What Are Probiotics and Should I Take a Probiotic Supplement?

By Eli Brecher | Jan 31, 2024 | 3 Min Read

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Probiotics are living microorganisms that provide health benefits when consumed, mainly by supporting the gut microbiome –the community of trillions of microorganisms, including bacteria, viruses, fungi and protozoa, that live in the gut. People often assume that popping a probiotic supplement will resolve all your gut health issues, but there are many factors to consider when it comes to probiotics.
Probiotic supplements can be beneficial, particularly for individuals dealing with inflammatory bowel disease (IBD), irritable bowel syndrome (IBS), urinary tract infections and various gastrointestinal issues. However, it’s important to note that probiotic supplements are not necessary for everyone.
Probiotics should be completely avoided by certain groups of people, including anyone who is severely immunocompromised (has a weakened immune system) or who has open wounds following major surgery, as well as those with pancreatitis.
It is possible to overdo it on probiotics. Excessive levels of bacteria, whether ‘good’ or ‘bad’,  can lead to issues such as small intestinal bacterial overgrowth (SIBO) where bacteria multiply and colonise in the small intestine (rather than the large intestine, where we want them), which can result in uncomfortable bloating, nausea and abdominal pain.
Some research has shown that probiotics during or after a course of antibiotics can have a positive effect on the gut. While everyone is different and more research is still needed, taking a probiotic supplement while on antibiotics may be helpful for supporting your gut, as antibiotics eliminate both good and bad bacteria. It’s important to wait a couple of hours after taking antibiotics before consuming probiotics, to avoid them cancelling each other out.
Probiotics may help to restore the natural balance of bacteria in your gut following a gastrointestinal illness, such as traveler's diarrhea. Certain strains, including Bifidobacterium bifidum, Lactobacillus acidophilus and Saccharomyces boulardii, may be particularly helpful.
Fermented foods are a great place to start when it comes to probiotics. These include foods like sauerkraut, kimchi, miso, tempeh and live yoghurt, as well as drinks like kombucha and kefir. When incorporating these foods into your diet, start slowly and build up gradually to allow your gut to adjust and avoid symptoms like bloating and gas. Plain yoghurt is an easy option, just make sure it contains “live active cultures” as some manufacturing processes kill off the good bacteria.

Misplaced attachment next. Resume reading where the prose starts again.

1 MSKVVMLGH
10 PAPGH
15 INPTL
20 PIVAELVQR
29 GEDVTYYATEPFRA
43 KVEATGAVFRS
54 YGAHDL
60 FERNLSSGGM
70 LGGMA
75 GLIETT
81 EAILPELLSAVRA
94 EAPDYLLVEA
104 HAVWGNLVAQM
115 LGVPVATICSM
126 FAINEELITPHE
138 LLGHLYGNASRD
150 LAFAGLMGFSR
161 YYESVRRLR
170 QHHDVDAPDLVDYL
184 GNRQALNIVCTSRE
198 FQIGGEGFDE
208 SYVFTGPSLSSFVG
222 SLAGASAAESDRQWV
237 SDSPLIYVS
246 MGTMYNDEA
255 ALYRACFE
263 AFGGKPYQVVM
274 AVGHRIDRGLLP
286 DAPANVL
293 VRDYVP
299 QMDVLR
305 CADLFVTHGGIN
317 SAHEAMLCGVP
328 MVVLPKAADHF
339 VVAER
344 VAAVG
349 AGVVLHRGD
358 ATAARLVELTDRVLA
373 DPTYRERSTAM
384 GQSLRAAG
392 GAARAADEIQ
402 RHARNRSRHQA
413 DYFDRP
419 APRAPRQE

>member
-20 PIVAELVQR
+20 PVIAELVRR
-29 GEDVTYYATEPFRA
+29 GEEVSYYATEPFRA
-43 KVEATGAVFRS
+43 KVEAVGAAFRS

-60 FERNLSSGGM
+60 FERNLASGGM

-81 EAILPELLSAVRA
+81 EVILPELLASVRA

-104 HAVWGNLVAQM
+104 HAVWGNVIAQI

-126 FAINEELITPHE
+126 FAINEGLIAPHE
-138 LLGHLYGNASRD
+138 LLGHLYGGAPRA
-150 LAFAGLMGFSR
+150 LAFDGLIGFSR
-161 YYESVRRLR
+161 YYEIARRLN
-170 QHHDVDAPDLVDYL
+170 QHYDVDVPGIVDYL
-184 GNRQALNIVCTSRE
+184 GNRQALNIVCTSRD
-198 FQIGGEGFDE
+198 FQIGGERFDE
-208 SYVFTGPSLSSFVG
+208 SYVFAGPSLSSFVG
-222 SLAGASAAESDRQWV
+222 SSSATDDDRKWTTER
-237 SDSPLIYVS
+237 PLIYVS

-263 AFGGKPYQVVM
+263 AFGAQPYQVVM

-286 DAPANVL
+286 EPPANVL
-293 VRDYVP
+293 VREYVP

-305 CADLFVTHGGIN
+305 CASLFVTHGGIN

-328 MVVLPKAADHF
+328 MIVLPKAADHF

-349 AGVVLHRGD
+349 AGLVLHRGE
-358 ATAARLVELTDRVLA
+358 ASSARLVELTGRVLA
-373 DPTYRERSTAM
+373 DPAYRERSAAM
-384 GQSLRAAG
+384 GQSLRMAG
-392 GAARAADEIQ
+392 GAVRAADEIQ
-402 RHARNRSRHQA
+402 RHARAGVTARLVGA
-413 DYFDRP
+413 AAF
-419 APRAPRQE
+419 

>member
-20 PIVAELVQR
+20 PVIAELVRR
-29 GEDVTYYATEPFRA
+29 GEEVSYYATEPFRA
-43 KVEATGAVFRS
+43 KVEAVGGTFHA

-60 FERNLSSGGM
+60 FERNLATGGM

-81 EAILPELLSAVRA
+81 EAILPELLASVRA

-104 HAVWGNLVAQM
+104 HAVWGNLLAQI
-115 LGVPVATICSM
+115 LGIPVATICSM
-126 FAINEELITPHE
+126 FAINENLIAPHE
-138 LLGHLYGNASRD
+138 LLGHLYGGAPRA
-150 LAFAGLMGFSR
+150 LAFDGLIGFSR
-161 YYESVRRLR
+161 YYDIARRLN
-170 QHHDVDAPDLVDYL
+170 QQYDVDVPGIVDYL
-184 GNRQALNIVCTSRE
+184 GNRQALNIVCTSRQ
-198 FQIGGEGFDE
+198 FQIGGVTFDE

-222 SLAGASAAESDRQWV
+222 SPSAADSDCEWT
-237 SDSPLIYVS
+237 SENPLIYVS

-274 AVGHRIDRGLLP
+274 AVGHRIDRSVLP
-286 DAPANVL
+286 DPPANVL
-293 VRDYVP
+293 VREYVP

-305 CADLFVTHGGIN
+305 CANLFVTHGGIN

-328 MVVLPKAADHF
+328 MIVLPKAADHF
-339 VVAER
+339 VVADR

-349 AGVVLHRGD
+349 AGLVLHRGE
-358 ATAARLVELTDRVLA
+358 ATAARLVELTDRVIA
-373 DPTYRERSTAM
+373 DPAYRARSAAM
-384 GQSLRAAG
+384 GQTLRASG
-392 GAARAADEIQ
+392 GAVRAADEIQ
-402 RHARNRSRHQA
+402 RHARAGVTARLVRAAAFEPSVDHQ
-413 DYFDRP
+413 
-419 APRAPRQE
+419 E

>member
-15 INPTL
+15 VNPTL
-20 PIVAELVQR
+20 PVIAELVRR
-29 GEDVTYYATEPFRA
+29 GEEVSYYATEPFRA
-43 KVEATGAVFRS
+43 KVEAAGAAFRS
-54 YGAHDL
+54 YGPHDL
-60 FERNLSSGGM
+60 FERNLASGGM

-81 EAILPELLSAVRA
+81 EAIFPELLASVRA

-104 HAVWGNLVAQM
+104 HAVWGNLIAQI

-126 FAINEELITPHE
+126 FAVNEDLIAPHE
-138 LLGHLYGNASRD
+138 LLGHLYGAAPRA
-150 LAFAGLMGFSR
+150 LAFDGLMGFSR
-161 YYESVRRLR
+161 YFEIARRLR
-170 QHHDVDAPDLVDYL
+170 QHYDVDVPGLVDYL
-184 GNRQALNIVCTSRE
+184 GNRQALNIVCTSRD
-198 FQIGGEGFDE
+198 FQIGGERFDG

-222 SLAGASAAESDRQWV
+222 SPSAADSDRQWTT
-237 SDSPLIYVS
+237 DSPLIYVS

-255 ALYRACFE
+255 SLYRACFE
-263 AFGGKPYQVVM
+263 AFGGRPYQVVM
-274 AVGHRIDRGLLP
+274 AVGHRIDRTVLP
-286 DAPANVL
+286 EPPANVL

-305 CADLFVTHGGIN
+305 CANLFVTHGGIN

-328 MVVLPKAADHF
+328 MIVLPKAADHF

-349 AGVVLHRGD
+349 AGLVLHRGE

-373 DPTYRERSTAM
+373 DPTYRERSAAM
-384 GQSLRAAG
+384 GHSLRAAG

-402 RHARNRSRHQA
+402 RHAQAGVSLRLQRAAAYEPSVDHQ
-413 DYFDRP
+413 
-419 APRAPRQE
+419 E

1. Navigating the world of probiotics can be challenging. Not all supplements are created equally; many of them won’t even survive the stomach acid and make it to your intestines, so it’s important to buy from brands that can prove their supplements can survive the journey through the gastrointestinal tract.
  2. Don’t just look for a high amount of bacteria – it’s not always a case of the more the merrier; it’s about finding the strains most suited to your unique needs.
  3. There are so many different types of probiotic supplements, with different strains of bacteria and varying CFUs (Colony Forming Units) used to measure the amount of a particular bacteria), so it can be hard to know which one (if any) is right for you. Seeking personalised advice from a nutritionist can provide clarity and point you in the right direction.
Curious about enhancing your gut health? You can explore more insights and tips on our Nutrition Hub – your ultimate resource for nutrition wisdom and wellness.
The author of this article is gut health expert and registered nutritionist Eli Brecher (ANutr), who uses her expertise in the gut microbiome to build healthier habits. You can find more of Eli’s articles and her delicious recipes on our Nutrition Hub.